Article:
Something totally different that I was reminded of watching ‘The Nervous System’ is the Venus’ Flower Basket. It is a glass sponge that acts as host and hostage taker of the Spongicolidae shrimp.
I find the irony of being dependant and captive, but safe and alive as a result, so fascinating and poetic that I won’t rule out the possibility of using these creatures as inspiration for a future design project!
Fine art is art that makes us think more than can be captured and made clear in the performance itself; a performance that no language can fully reach and make comprehensible. It is art that evokes a multiplicity of partial representations: the work of art does not refer unambiguously to anything but evokes a flood of sensations and thoughts that are impossible to
express in words. As a result, we experience fine art as inspiring: it does not expand the propositional knowledge of our mind but offers a prospect of an endless field of related images. A sensation that goes beyond thinking, and which therefore intensifies our liveliness.
[text: Ingrid de Rond – image: Simon van Iersel]
Making an open fire is bad for your health.
5 tips to burn wood.
1. Do not make a fire when it is foggy, or windless. The smoke can’t escape.
2. It’s prohibited to burn treated wood.
[Simon van Iersel]
3. It’s prohibited to burn paper and cardboard.
4. Burn the wood at a high temperature and stack it loosely to allow plenty of oxygen.
5. Buy firewood with the FSC or PEFC label. This comes from responsibly managed forests.
I thought about a lot of things, but there’s one thought or very specific (true) story that was the most prominent in my mind and also related to a lot of the parts of the story.
as a basis for his cult and the religious practice was aimed at keeping the cartel business safe through rituals and sacrifice.
The cult murdered and sacrificed humans and one of the significant practices was to bury the victim’s remains with iron pale in the neck.
That way they could wait for the body to deteriorate and then pull the pale and collect the spine which they then wore as a necklace for safety.
Constanzo used Palo as a basis for his preaching but definitely interpreted and changed the teaching to reach his own personal sadistic goals.
In thinking of stories living inside of other stories, parasitic or benign, I was thinking about how cults work and how living inside of something could be
believed to be “benign” but in general, are parasitic to its core, and perhaps how one experiences it depends on one’s beliefs.
This also made me think about how you have to be “inside” of a culture, religion, or cult to follow its logic or belief.
Your film made me think about this occurrence in Naked Lunch (book and film) where the typewriter turns into a beetle.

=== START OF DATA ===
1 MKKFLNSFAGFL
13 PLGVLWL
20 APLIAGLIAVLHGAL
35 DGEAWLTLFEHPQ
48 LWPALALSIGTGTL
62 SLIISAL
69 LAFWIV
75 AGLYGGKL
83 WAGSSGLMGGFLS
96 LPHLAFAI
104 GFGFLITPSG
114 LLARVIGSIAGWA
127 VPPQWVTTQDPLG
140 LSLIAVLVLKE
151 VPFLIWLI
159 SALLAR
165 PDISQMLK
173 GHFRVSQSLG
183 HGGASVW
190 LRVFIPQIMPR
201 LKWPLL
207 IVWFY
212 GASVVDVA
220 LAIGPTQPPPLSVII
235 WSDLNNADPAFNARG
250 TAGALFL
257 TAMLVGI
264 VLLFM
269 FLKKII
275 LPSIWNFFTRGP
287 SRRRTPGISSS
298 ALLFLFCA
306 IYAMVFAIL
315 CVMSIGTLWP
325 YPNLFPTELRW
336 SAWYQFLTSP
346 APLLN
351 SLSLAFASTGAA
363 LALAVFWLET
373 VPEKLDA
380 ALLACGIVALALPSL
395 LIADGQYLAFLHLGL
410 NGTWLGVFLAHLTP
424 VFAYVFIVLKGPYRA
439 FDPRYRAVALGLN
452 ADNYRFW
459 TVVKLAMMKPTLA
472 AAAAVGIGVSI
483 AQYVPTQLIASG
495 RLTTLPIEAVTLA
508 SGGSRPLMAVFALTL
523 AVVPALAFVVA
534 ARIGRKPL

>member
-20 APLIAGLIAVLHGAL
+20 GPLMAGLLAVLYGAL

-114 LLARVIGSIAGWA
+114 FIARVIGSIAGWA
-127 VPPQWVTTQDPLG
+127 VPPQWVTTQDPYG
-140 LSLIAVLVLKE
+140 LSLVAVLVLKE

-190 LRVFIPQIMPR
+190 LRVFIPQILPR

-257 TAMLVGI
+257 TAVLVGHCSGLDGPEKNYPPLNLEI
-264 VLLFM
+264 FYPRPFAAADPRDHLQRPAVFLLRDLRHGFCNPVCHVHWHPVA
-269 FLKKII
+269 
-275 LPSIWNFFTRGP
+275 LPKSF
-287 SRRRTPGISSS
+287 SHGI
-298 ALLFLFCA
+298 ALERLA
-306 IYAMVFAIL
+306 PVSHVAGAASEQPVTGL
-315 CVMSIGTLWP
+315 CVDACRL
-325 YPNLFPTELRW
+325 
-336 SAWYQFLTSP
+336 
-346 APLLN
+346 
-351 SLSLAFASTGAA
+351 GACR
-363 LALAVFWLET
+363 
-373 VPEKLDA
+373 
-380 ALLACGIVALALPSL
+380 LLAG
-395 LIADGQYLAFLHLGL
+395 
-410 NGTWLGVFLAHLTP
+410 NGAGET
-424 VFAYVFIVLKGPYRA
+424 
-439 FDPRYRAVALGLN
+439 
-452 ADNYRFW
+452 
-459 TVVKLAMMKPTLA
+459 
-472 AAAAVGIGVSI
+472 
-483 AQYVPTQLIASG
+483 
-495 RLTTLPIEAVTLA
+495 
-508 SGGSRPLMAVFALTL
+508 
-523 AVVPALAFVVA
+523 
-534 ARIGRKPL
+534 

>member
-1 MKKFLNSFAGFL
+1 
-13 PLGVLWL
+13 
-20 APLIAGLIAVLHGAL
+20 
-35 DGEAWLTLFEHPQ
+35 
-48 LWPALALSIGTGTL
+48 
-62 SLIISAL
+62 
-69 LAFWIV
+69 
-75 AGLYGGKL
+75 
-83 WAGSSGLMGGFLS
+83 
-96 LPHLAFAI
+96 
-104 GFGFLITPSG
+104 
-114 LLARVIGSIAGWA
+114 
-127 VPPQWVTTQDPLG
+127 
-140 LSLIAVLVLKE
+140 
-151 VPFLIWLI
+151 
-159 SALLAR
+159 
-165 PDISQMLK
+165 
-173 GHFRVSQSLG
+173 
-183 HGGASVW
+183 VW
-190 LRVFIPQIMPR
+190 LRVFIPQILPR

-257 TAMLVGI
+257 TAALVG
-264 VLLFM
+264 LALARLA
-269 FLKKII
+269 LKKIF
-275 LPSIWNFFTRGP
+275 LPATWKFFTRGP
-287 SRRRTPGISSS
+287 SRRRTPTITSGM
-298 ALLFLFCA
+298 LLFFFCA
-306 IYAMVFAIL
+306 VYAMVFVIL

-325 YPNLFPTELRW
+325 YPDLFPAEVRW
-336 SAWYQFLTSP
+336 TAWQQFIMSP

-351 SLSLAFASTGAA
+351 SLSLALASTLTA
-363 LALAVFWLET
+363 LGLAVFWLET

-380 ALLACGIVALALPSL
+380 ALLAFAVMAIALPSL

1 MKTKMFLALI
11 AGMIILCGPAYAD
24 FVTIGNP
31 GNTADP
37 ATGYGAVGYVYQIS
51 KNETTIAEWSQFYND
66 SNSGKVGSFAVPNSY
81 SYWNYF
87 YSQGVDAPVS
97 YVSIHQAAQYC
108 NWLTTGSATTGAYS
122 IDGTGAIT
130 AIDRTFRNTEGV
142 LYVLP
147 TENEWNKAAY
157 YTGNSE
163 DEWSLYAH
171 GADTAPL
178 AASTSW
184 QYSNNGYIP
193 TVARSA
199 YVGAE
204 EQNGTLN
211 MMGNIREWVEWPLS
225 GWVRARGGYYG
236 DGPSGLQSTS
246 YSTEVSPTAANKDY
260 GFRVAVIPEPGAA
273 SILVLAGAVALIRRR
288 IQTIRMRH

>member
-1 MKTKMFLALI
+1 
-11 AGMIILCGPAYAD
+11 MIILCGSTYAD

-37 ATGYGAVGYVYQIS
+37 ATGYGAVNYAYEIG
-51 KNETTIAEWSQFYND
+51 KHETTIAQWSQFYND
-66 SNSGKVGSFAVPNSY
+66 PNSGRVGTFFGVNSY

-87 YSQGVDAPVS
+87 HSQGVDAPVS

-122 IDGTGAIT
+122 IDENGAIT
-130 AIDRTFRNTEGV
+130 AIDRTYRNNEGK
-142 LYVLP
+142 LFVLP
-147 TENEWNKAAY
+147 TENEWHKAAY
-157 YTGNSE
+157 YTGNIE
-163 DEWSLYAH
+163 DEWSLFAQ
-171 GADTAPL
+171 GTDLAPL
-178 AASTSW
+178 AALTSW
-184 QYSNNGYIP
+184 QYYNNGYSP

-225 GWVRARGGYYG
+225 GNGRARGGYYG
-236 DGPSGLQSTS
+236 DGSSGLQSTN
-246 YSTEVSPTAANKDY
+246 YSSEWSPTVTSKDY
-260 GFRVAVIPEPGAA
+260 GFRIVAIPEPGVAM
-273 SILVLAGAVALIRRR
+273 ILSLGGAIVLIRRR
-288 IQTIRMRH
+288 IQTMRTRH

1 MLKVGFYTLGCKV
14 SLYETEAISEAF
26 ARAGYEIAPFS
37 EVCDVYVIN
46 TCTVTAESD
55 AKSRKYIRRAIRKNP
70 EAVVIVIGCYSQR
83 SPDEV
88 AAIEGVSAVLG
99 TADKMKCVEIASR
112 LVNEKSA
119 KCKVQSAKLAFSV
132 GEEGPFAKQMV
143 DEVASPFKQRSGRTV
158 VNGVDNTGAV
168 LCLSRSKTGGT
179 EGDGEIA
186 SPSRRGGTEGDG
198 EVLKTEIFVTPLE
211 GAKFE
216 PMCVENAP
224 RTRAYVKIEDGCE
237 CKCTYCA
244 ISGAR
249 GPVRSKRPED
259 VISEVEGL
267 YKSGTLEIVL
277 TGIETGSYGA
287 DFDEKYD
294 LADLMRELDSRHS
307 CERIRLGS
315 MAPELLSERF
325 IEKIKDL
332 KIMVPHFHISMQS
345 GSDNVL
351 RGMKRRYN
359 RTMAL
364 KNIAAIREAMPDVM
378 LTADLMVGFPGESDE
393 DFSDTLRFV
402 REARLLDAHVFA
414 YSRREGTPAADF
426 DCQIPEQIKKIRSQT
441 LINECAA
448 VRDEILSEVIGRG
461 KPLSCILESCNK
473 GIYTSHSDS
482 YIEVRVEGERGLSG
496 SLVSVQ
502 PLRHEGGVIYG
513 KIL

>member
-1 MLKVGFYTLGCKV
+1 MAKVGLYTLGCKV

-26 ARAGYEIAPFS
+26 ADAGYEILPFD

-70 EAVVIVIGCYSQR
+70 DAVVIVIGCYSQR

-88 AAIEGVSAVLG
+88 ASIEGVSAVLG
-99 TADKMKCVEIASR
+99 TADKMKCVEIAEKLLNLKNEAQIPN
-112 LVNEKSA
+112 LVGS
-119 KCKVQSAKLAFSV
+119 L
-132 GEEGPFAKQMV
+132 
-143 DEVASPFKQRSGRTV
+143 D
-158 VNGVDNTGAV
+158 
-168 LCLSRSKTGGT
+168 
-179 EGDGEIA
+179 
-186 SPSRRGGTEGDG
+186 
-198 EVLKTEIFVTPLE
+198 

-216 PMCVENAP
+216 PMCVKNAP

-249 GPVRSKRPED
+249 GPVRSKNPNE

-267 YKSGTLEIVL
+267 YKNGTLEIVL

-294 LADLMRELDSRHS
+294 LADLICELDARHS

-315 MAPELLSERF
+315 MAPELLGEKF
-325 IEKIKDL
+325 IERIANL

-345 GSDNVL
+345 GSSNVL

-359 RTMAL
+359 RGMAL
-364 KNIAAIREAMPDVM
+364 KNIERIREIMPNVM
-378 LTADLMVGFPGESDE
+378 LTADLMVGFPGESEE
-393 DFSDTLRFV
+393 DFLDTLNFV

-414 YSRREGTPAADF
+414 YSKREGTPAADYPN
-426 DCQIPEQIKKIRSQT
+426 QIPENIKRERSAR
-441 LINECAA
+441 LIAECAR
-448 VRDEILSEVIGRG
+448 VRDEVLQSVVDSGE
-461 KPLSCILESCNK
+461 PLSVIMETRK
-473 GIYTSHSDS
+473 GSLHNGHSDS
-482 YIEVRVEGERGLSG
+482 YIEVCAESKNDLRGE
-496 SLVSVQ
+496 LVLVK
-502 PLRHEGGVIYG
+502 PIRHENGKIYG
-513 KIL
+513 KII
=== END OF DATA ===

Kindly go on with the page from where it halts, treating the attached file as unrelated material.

It has to do with the transitionings in the film. The bugs. The dead-ish alive-ness, or, changing materialities.
It also has to do with stories inside stories.
I used to read the beatniks when I was in my late teens. I loved Naked Lunch by Burroughs.
And Howl by Allen Ginsberg. And continuing deeper into this group I read On the Road and Dharma Bums,
and now, I don’t even remember in which book it was, but there is this passage where a wonderful, utopian-like,
situation is described. Everyone is super happy, there is music, a lot of drumming, dancing, that kind of stuff.
As I recall, it goes on for ages. And I remember being like, ok, cool, that sounds great. Then comes this line
that goes something like “and then came the women.” And that’s when I dawned to me, that what I had read
had been all about the guys. I had read inclusion where in fact there was none. This utopia did not include
me or any women at all what so ever.
I do not remember whether I continued reading the book or not. But that is when I got fed with the general style
of the beatniks.
Hmm, it must have been about that time that I found Djuna Barnes, started reading her and dove into that whole
Paris crowd. Gertrude Stein. Etc.
As an example they brought up how a man was once sitting, eating french fries at an outdoor diner and suddenly a hand stretches over his plate, grasps a fry and takes it. When the man looks up, he sees Bill Murray putting the fry into his mouth and chews it, before smiling and saying “No one would ever believe you anyways.”
Well that was it, a small legend from the hollywood cosmogony
But now, I am very curious what your version of that story looked like at the time. When I looked at the beetles we caught on one of our many hiking expeditions with the family, I was amazed by the colors and textures. Automatically I assume that everyone saw the same… But maybe not..?